Before 1960, there wasn’t much academic or public policy interest in inequality. The focus instead was on poverty, especially among the elderly and in urban slums and rural areas.
FINDING THE new up-and-coming neighborhood in and around Boston is great sport for prospective residents and real estate professionals alike. What used to pass for criteria to move in — good schools, safe streets, and leafy parks — now requires a bit more. Today’s urban dweller wants doggie daycare, yoga studios, and a hip WiFi-enabled coffeehouse. Throw in some converted lofts, great views of the city, and — boom — the next new “it” zip code.
According to the US Census, the population in Barnstable County is declining and the fastest losses are in the 25 to 44-age category. Between 2000 and 2010 nearly fifteen Thousand young adults left the Cape, a decrease of 26.8%. Barry Bluestone, Founding Director of the Dukakis Center for Urban and Regional Policy at Northeastern University talks about how they administered the Shape the Cape Survey.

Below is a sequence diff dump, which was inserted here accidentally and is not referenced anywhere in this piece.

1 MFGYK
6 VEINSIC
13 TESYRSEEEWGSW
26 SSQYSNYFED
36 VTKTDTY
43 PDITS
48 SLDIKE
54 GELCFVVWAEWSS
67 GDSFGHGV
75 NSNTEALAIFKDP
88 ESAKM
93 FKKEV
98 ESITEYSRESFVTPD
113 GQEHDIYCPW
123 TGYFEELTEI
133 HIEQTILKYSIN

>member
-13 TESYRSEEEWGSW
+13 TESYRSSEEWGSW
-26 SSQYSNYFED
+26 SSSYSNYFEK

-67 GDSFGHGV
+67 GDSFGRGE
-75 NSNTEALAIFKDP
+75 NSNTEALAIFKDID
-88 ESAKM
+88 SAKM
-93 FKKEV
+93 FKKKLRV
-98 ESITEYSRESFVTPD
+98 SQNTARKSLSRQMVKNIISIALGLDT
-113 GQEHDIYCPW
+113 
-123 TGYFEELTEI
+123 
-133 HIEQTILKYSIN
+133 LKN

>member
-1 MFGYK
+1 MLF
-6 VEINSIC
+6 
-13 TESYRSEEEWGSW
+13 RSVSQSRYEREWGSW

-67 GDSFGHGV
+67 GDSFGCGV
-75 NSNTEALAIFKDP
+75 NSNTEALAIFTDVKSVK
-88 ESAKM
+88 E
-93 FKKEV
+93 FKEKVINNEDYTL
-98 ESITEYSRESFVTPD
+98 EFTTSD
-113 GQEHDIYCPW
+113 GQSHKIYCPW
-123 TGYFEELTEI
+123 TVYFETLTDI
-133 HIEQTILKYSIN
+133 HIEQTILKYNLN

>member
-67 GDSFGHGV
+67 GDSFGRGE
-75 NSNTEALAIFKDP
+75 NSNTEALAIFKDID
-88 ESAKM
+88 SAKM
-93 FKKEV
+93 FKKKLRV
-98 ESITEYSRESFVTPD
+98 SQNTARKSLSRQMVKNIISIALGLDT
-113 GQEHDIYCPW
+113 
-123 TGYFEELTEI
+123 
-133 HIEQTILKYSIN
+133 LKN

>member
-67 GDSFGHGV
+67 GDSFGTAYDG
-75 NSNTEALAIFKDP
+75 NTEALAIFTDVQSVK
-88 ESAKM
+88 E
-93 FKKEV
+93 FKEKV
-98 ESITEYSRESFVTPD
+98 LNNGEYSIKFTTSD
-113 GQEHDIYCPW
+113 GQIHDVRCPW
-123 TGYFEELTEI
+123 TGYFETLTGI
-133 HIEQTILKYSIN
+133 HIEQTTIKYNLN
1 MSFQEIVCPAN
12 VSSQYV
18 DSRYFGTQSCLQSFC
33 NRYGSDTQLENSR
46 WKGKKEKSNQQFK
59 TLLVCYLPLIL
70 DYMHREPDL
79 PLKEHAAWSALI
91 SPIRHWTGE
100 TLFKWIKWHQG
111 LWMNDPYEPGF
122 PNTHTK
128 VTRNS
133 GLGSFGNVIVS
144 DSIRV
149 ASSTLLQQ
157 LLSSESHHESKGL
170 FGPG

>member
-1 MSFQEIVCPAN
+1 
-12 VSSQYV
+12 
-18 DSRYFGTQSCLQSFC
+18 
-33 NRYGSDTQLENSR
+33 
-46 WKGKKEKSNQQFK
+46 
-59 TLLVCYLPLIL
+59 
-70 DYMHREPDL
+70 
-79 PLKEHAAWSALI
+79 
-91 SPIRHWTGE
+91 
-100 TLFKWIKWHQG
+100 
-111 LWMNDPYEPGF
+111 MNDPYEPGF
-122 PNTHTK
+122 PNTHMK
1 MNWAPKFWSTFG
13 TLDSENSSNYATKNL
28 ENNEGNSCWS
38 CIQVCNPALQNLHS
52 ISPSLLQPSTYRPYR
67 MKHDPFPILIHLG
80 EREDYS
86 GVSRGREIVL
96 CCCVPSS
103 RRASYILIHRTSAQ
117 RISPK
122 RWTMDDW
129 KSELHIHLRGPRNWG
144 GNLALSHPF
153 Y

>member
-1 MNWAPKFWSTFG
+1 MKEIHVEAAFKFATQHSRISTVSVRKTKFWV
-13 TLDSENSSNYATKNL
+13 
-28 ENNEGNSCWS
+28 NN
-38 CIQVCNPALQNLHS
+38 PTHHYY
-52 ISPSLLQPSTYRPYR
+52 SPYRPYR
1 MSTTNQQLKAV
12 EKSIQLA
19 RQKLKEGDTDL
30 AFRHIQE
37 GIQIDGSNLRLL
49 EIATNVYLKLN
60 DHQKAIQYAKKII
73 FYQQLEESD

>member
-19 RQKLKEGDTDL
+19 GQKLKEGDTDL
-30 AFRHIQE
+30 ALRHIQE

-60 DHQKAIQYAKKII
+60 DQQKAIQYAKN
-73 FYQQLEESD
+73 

Megan Woolhouse | The Boston Globe | July 30, 2014 The Massachusetts economy shook off its winter doldrums and rebounded strongly in the spring, according to an analysis by the University of Massachusetts and the Federal Reserve Bank of Boston. The state’s economy expanded at annual rate of 4.9 percent in the three months from April through […]
In the 10 years since the Massachusetts School Building Authority was created, the agency has distributed $10.5 billion to help build and renovate hundreds of schools to improve the quality of education around the state, but the funding also has played a significant role in creating jobs and generating tax revenue, a new report shows. The economic impact was particularly meaningful during the recent downturn, which hit the construction industry hard, according to the report, written by Alan Clayton-Matthews and Barry Bluestone of the Northeastern University Dukakis Center for Urban and Regional Planning.